U.S. Consumer Spending Rises, Brexit Casts Shadow on Outlook

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U.S. consumer spending rose for a second straight month in May on increased demand for automobiles and other goods, but there are fears Britain’s vote to leave the European Union could hurt confidence and prompt households to cut back on consumption.

Despite the healthy consumer spending, Brexit made it unlikely that the Federal Reserve would raise interest rate soon. The U.S. central bank needed to be sure there was no shock from the outcome of the British referendum before tightening monetary policy further. The dollar fell against a basket of currencies, while prices for longer-dated U.S. government debt rose.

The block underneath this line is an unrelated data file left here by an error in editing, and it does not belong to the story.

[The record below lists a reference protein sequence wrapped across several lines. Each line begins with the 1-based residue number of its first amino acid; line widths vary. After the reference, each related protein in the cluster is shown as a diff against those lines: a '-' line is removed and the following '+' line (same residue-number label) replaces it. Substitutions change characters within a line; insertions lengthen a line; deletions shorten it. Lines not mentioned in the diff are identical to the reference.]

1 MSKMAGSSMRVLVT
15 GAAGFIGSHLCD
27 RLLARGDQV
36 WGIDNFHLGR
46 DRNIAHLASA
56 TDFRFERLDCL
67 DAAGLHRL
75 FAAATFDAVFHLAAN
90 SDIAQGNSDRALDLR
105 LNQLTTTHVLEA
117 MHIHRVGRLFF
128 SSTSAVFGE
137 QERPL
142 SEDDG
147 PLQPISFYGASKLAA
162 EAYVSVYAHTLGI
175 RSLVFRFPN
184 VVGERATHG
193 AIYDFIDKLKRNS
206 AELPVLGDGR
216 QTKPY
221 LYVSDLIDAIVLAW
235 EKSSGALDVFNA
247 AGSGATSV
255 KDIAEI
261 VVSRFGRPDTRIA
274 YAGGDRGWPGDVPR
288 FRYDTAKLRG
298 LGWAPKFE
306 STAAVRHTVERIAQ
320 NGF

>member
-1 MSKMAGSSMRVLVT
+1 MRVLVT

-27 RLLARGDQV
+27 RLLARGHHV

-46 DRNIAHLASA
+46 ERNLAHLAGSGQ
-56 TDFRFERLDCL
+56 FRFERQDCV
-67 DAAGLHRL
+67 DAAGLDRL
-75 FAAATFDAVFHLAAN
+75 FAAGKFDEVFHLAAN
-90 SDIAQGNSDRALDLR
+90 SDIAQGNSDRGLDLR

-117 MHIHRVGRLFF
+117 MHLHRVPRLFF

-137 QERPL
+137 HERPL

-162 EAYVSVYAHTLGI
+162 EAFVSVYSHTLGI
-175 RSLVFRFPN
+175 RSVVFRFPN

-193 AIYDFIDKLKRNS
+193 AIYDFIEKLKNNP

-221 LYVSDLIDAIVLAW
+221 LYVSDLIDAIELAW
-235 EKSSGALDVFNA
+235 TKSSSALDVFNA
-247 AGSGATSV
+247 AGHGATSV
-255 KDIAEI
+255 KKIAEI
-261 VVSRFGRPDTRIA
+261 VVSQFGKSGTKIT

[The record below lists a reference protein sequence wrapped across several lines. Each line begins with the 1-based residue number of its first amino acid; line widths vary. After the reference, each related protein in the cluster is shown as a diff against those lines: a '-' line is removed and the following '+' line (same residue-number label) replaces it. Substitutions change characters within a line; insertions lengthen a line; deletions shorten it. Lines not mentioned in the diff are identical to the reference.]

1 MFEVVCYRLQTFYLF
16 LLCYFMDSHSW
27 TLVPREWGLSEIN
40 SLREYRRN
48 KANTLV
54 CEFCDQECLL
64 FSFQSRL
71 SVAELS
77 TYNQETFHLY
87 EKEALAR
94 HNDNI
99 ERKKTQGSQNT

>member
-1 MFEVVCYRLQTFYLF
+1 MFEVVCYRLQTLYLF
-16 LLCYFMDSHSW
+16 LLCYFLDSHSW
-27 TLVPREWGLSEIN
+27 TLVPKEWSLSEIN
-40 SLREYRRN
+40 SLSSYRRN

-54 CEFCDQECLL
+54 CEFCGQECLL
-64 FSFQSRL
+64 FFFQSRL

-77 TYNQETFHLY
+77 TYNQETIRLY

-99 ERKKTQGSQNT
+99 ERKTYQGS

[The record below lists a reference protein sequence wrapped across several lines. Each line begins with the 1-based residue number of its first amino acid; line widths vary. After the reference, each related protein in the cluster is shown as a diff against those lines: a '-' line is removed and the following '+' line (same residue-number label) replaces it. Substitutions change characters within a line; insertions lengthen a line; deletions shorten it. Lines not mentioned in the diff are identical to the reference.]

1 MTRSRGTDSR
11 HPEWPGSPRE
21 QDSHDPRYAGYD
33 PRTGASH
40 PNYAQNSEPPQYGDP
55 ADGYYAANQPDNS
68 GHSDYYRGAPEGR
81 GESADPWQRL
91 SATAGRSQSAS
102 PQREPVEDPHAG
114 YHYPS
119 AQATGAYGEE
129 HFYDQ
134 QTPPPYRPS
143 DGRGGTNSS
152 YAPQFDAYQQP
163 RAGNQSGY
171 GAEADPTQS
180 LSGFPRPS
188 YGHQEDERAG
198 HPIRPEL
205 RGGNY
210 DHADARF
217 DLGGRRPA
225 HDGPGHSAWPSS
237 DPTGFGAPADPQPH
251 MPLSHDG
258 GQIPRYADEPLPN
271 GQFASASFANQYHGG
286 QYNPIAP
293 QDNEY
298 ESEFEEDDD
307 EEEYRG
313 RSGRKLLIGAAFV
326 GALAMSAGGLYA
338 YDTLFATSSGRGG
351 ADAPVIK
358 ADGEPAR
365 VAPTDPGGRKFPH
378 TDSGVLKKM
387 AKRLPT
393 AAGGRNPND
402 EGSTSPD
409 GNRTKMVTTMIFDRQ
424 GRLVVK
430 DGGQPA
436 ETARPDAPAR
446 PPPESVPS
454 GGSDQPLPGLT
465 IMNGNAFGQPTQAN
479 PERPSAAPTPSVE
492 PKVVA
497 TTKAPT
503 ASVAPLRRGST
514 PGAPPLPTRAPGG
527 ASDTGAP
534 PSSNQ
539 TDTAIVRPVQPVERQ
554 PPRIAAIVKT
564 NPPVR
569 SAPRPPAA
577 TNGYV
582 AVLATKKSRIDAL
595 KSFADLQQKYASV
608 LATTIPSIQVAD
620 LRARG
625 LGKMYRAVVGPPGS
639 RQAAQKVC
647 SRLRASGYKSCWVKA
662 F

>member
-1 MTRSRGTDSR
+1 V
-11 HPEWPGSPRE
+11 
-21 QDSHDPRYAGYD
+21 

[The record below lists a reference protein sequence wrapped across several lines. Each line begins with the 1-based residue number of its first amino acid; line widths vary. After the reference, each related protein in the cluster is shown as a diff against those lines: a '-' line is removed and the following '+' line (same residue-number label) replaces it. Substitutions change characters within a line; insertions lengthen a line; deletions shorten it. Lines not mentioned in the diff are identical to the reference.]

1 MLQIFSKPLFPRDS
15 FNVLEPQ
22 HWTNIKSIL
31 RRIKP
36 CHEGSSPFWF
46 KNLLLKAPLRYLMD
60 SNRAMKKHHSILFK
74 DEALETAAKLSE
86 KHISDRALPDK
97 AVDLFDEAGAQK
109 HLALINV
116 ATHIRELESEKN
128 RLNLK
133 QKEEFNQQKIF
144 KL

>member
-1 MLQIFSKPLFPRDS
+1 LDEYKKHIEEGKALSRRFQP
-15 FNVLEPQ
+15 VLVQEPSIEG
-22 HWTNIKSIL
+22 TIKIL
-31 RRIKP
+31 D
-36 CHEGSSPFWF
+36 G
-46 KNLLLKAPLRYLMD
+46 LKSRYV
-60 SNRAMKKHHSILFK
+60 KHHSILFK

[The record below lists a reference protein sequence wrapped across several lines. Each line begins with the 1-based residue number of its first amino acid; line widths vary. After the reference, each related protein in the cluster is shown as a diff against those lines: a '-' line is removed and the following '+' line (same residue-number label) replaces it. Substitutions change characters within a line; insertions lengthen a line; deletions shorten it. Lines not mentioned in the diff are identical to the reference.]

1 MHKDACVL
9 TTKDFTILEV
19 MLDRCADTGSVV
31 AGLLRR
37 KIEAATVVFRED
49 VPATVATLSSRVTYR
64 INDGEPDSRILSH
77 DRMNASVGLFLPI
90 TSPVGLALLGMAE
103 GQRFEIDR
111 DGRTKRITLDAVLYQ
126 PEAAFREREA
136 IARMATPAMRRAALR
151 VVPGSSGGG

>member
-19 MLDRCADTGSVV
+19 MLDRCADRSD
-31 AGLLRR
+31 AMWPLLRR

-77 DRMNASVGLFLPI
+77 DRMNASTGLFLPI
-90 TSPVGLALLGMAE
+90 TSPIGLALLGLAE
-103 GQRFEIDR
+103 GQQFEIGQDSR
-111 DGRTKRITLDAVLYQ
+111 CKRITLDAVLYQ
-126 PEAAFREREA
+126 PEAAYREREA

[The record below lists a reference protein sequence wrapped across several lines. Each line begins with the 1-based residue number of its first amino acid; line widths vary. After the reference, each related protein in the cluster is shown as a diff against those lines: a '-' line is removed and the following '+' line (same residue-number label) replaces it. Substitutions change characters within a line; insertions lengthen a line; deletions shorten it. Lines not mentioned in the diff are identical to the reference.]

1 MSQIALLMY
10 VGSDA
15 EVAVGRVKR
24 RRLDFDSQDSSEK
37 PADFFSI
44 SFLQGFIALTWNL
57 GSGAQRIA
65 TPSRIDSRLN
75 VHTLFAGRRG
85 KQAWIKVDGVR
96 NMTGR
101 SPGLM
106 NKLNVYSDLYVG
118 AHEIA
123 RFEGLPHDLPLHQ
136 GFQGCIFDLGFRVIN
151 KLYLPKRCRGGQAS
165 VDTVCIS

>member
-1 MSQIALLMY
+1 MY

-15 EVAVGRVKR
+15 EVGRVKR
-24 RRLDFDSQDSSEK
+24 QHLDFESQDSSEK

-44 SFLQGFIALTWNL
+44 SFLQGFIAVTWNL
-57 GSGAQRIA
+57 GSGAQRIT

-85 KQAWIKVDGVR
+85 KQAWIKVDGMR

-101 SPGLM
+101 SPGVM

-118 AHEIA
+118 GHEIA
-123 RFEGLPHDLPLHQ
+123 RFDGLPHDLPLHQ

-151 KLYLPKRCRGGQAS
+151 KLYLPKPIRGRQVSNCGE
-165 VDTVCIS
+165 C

Consumer spending, which accounts for more than two-thirds of U.S. economic activity, increased 0.4 percent last month after surging 1.1 percent in April.  The economy is doing well.  However, there are many uncertainties in the market.  Therefore, consumers and business should watch out for their spending or expansion in the next quarter.

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